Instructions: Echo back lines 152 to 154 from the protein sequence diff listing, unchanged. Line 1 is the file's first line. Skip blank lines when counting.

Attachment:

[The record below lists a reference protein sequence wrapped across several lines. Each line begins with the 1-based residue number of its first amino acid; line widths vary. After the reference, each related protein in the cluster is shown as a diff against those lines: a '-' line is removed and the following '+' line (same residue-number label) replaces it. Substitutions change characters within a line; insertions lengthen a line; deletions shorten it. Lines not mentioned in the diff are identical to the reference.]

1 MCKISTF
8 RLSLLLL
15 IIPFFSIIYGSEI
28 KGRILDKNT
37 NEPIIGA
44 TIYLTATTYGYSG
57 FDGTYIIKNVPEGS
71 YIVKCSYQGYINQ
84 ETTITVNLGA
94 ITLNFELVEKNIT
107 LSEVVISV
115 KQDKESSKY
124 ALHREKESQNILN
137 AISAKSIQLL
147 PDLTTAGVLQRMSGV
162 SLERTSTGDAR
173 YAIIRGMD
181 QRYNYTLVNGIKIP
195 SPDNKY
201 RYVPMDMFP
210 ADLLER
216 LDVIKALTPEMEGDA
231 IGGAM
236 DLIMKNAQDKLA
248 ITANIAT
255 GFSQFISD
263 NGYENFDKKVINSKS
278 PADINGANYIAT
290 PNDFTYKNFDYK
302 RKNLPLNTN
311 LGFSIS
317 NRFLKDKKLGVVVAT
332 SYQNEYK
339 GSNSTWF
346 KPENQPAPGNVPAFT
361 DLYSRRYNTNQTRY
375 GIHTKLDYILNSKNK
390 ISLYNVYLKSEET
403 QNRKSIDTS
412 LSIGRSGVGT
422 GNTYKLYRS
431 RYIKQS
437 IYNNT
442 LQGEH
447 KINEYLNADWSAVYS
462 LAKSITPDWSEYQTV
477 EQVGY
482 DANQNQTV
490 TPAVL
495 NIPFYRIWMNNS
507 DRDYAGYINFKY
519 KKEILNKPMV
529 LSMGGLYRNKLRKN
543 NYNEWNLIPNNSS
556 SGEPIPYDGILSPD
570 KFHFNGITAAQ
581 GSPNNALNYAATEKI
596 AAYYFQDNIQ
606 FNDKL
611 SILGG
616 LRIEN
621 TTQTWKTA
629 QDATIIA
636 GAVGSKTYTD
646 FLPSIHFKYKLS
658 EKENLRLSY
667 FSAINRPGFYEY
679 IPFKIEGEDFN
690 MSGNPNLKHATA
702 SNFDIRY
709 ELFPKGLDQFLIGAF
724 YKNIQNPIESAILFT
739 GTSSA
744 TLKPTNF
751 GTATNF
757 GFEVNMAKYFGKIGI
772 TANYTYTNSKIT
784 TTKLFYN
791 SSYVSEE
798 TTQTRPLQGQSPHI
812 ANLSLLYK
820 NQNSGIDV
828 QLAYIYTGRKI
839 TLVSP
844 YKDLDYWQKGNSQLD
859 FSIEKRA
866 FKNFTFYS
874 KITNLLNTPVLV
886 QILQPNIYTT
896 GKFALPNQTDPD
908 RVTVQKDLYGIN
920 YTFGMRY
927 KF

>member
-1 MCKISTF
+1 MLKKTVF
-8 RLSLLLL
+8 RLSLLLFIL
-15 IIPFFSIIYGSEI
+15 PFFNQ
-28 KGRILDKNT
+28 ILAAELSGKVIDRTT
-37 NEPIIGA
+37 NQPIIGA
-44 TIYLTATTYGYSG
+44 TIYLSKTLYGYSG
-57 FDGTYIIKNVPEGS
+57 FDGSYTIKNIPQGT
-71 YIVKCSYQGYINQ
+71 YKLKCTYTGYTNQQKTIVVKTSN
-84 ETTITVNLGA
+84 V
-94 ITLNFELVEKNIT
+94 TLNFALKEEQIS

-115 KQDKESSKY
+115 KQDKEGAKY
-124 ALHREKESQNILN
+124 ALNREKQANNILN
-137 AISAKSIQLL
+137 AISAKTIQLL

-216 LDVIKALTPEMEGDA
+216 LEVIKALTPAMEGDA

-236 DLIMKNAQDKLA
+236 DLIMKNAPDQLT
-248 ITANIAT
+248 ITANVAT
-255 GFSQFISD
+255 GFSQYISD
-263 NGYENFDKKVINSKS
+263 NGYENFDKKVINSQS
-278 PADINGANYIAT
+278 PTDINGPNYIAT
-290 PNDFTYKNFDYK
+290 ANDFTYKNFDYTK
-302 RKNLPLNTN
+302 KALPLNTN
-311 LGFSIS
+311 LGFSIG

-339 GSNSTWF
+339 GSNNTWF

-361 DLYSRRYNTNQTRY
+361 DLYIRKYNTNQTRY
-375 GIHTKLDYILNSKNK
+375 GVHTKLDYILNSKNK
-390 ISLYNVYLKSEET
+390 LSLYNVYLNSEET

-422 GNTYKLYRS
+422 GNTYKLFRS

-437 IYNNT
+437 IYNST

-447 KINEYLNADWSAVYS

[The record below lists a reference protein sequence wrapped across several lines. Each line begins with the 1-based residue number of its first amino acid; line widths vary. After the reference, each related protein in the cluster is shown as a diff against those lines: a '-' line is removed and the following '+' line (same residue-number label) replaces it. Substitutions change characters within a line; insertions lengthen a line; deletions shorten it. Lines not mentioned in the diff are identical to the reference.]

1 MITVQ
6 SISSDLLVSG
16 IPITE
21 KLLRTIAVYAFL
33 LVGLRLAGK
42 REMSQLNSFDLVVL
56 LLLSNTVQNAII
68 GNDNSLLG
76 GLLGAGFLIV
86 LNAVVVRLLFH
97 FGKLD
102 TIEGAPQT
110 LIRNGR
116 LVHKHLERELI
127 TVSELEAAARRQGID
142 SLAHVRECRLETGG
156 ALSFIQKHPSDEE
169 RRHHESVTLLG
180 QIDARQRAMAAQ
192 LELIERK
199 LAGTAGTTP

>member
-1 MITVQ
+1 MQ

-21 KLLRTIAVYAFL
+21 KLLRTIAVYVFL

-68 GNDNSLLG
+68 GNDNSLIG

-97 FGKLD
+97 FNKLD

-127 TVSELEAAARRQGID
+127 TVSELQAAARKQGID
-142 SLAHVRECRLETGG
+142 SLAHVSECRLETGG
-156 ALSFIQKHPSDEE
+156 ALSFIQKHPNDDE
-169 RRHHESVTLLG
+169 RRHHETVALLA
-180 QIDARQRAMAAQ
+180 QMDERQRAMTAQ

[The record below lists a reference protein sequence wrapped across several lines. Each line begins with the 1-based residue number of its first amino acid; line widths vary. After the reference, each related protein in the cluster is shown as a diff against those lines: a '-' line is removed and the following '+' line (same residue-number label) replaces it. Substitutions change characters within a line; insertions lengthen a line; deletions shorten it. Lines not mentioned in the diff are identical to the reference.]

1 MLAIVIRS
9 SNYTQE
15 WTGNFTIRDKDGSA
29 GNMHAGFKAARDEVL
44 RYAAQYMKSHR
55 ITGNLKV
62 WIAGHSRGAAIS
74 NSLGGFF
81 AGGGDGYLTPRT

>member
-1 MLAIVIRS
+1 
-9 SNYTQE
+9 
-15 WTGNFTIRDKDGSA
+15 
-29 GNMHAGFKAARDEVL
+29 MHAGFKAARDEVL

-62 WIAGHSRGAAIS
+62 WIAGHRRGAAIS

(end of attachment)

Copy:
-447 KINEYLNADWSAVYS

[The record below lists a reference protein sequence wrapped across several lines. Each line begins with the 1-based residue number of its first amino acid; line widths vary. After the reference, each related protein in the cluster is shown as a diff against those lines: a '-' line is removed and the following '+' line (same residue-number label) replaces it. Substitutions change characters within a line; insertions lengthen a line; deletions shorten it. Lines not mentioned in the diff are identical to the reference.]

1 MITVQ